- 4:45 PM
582f

Optimization Based Automated Curation of Metabolic Reconstructions

Vinay S. Kumar1, Madhukar S. Dasika2, Priti Pharkya, Anthony Burgard3, and Costas D. Maranas4. (1) Department of Industrial Engineering, The Pennsylvania State University, 147A, Fenske Lab, University Park, PA 16802, (2) Department of Chemical Engineering, Penn State University, 147A Fenske Lab, University Park, PA 16802, (3) Genomatica, Inc., 5405 Morehouse Drive Suite 210, San Diego, CA 92121, (4) Department of Chemical Engineering, The Pennsylvania State University, 112, Fenske Lab, University Park, PA 16802

Currently, there exists tens of different microbial and eukaryotic metabolic reconstructions (e.g., Escherichia coli, Saccharomyces cerevisiae, Bacillus subtilis ) with many more under development. All of these reconstructions are inherently incomplete with some functionalities missing due to the lack of experimental and/or homology information. A key challenge in the automated generation of genome-scale reconstructions is the elucidation of these gaps and the subsequent generation of hypotheses to bridge them. In this work we use two different types of information to identify and eliminate network gaps.

The first one is the identification of “unreachable” reactions disconnected from the rest of the network and thus incapable of carrying flux under any uptake conditions. These reactions which we refer to as blocked cannot carry flux because either one of the reactants cannot be formed or one of the products cannot be further converted or transported out of the cell. We developed an optimization framework that identifies how to minimally fix the maximum number of these inconsistencies by appending to the organism's stoichiometric reconstruction, reactions from a multi-species universal database of reactions (~3,900 reactions) which we have developed previously in our group. Reactions whose corresponding genes show homology to one or more genes on the genome of the curated model are preferentially selected. Preliminary results from our model refinement pipeline reveal that 49% of the blocked reactions in Escherichia coli can become “reachable” following the incorporation of 72 additional reactions from the databases. We also find that the number of added reactions required to unblock a reaction was varies from as few as one to as many as 16.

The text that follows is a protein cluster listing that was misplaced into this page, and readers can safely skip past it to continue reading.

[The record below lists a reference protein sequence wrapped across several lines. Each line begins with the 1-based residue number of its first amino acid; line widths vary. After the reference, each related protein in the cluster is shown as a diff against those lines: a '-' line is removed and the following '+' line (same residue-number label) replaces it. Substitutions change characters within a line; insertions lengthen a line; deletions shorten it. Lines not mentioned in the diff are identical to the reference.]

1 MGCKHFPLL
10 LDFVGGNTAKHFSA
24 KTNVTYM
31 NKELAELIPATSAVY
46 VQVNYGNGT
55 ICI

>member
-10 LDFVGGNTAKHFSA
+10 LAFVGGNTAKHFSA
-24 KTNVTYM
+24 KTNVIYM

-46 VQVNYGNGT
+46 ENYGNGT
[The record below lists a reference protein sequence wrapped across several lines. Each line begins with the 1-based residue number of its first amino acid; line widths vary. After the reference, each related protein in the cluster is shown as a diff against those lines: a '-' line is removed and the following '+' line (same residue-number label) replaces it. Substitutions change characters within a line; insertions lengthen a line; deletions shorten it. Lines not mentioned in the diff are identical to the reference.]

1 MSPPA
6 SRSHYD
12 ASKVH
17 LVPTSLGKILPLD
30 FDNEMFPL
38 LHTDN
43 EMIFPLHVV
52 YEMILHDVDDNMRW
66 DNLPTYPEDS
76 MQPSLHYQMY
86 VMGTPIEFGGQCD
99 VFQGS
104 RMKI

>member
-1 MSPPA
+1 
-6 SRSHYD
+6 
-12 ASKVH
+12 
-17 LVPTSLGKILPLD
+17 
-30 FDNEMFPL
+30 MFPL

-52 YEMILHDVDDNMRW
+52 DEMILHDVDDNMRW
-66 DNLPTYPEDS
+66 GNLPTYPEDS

Subsequently the gap-filled model is further refined by comparing in silico predictions to growth phenotypes from experimental observations. Inconsistencies are manifested as in silico growth predictions when, in vivo, the environmental and/or genetic perturbation is lethal and vice versa. To resolve these we identify what additional reaction reactions must be added to the model to resolve inconsistencies where the model predicts no growth but experiment shows growth while at the same time preserving all no growth predictions that are in agreement with experiment. Similarly, we identify which reaction to eliminate under certain conditions (e.g., anaerobic/aerobic, presence of certain substrates) to resolve inconsistencies where the model predicts growth but the experiment shows lethality while at the same time preserving all growth predictions that are in agreement with experiment. The proposed frameworks are demonstrated on stochiometric reconstructions for E. coli, S. cerevisiae and B. subtilis.